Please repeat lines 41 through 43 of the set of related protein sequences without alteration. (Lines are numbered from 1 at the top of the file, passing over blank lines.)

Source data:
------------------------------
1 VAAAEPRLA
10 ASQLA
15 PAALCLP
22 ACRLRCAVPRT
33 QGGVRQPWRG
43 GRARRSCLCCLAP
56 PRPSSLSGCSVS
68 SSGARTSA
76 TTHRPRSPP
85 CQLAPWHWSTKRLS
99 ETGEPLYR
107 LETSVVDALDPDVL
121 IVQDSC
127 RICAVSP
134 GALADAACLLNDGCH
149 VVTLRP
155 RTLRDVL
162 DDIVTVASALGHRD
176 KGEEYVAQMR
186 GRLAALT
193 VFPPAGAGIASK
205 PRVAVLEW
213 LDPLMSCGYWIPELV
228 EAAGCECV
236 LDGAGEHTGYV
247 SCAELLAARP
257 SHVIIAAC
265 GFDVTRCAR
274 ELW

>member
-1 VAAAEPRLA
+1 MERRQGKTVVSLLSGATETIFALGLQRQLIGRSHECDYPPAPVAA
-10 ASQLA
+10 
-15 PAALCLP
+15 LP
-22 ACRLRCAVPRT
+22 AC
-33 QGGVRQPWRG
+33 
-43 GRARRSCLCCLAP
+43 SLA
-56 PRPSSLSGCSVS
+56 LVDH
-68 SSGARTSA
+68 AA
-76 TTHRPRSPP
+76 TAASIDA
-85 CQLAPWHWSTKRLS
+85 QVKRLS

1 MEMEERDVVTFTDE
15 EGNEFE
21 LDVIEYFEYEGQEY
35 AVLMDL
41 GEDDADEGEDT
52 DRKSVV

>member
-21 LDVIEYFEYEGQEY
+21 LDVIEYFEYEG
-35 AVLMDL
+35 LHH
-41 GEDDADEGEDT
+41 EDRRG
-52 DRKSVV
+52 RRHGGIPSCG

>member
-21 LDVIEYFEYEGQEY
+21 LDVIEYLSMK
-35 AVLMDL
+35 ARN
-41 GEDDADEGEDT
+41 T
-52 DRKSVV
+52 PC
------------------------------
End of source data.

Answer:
-43 GRARRSCLCCLAP
+43 SLA
-56 PRPSSLSGCSVS